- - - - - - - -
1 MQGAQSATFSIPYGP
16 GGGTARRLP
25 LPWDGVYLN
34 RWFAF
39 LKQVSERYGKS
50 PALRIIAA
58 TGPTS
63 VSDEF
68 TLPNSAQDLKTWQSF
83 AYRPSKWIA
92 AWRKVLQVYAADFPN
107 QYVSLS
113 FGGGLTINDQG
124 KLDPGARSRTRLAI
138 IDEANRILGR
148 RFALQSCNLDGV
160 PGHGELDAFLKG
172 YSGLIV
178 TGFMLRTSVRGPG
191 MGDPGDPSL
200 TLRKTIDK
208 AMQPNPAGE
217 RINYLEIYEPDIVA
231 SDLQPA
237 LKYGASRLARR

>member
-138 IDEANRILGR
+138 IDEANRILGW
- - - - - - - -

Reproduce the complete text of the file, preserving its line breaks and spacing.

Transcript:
1 MQGAQSATFSIPYGP
16 GGGTARRLP
25 LPWDGVYLN
34 RWFAF
39 LKQVSERYGKS
50 PALRIIAA
58 TGPTS
63 VSDEF
68 TLPNSAQDLKTWQSF
83 AYRPSKWIA
92 AWRKVLQVYAADFPN
107 QYVSLS
113 FGGGLTINDQG
124 KLDPGARSRTRLAI
138 IDEANRILGR
148 RFALQSCNLDGV
160 PGHGELDAFLKG
172 YSGLIV
178 TGFMLRTSVRGPG
191 MGDPGDPSL
200 TLRKTIDK
208 AMQPNPAGE
217 RINYLEIYEPDIVA
231 SDLQPA
237 LKYGASRLARR

>member
-138 IDEANRILGR
+138 IDEANRILGW